An ongoing project to create indirectly-observed images of various component parts of particle physics detectors collected from fieldwork visits to Super-Kamiokande, CERN and Fermilab National Accelerator Laboratory.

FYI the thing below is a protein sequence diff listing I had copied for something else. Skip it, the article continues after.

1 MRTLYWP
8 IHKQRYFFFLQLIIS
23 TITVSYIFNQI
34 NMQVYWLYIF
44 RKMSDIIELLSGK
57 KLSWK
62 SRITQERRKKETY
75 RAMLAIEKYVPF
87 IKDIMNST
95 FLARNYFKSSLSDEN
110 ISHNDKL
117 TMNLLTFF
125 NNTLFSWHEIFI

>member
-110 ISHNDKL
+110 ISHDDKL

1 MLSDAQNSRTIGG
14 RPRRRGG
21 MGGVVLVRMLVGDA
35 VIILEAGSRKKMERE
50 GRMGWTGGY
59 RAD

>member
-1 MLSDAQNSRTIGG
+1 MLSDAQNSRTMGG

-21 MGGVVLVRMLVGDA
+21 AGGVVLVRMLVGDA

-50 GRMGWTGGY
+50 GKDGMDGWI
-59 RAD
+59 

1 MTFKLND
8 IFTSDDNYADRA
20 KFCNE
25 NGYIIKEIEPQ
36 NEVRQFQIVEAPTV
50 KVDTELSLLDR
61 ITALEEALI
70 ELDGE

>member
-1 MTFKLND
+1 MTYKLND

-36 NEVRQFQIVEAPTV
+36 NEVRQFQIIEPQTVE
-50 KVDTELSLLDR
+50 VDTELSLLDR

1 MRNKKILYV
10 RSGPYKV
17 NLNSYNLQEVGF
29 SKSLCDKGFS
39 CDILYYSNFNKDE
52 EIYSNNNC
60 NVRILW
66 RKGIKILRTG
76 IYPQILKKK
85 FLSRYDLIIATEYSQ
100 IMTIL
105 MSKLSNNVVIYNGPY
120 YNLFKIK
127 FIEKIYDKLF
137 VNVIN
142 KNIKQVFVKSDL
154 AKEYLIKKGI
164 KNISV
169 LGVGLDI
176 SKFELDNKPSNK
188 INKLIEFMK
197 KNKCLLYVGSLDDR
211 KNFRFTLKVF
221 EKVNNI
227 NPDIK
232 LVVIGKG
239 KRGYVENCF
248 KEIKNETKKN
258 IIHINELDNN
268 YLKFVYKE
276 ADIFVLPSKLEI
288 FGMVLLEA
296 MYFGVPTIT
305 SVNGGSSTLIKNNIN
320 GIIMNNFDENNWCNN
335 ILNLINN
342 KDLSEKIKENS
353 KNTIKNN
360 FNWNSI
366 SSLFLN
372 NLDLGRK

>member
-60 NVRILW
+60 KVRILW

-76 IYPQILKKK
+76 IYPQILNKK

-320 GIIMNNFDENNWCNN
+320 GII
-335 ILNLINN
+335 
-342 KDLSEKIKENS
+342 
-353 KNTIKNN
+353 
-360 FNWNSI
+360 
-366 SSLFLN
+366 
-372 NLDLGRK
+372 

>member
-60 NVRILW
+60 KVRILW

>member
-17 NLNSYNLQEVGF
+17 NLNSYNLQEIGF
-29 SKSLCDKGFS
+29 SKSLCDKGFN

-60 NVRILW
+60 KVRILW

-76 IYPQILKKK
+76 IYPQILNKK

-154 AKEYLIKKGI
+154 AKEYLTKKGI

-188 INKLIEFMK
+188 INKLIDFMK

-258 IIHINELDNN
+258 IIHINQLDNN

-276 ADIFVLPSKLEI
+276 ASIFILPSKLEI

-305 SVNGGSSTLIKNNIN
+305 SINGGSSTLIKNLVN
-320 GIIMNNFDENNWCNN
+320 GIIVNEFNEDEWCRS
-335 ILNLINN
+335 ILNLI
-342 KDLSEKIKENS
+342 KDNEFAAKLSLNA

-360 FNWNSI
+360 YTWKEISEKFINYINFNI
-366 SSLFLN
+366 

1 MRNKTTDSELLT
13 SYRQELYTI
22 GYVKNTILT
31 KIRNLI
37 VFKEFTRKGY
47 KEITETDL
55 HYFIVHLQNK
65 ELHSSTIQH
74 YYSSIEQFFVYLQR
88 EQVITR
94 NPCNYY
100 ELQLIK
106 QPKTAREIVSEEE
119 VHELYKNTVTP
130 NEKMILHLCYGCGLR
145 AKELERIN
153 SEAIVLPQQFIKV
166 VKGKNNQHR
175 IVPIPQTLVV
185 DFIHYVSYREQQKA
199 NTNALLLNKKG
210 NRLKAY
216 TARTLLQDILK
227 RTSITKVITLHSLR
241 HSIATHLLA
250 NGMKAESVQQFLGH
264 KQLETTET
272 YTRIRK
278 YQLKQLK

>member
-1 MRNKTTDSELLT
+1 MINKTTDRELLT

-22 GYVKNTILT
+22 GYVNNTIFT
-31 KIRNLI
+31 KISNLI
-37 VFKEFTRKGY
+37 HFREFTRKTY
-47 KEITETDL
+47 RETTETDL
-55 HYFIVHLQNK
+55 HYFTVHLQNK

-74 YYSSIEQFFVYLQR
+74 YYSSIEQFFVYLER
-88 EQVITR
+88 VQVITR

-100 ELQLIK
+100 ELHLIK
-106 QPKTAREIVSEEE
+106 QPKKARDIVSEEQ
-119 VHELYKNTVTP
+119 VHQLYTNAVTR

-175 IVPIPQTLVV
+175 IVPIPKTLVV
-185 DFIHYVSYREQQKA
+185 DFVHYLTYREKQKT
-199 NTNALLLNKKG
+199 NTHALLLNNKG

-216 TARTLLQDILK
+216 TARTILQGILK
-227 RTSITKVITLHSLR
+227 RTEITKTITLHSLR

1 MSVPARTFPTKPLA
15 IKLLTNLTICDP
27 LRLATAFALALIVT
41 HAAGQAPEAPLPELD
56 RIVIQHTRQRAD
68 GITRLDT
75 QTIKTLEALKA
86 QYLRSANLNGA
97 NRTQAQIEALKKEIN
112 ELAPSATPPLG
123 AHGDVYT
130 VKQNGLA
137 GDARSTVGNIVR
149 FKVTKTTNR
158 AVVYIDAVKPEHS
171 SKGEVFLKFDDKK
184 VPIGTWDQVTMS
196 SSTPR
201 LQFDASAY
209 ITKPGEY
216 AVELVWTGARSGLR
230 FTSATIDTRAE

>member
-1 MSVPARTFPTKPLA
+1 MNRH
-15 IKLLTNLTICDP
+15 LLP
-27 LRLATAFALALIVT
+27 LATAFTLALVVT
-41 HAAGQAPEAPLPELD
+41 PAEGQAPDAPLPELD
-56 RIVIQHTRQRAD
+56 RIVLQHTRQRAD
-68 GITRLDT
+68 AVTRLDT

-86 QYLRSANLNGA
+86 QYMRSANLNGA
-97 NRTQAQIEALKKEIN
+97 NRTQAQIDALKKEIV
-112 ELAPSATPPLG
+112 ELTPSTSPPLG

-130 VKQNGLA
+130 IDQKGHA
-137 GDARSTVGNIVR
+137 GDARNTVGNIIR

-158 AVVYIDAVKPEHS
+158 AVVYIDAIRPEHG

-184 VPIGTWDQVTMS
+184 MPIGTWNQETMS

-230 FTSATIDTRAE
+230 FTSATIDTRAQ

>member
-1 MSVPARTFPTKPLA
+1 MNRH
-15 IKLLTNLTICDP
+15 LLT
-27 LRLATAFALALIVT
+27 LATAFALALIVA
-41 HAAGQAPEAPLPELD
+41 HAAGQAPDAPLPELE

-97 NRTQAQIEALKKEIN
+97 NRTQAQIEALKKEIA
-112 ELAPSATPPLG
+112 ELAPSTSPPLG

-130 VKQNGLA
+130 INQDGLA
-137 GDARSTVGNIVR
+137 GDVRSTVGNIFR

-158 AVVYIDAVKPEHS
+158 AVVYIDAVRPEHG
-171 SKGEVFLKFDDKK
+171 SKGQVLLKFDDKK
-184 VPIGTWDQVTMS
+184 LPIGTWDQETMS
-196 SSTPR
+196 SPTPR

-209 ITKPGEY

Small pieces of materials recovered from particle physics detectors are first imaged using a scanning electronic microscope (SEM). The SEM images, which provide a very close view of the surface of the detector material, are then converted into digital negatives and printed on transparency paper. The final stage of the process sees the digital negatives used to create carbon transfer prints of the SEM images. Invented in the mid-nineteenth century, carbon transfer prints were developed by early proponents of photography in response to concerns about the fading of early types of silver-based black-and-white prints. Rather than silver, the photographic image of the carbon transfer print relies on a pigmented colloid process that makes use of a carbon-based pigment, gelatin and a chemical that makes the carbon mixture sensitive to UV rays of the sun or an artificial light source.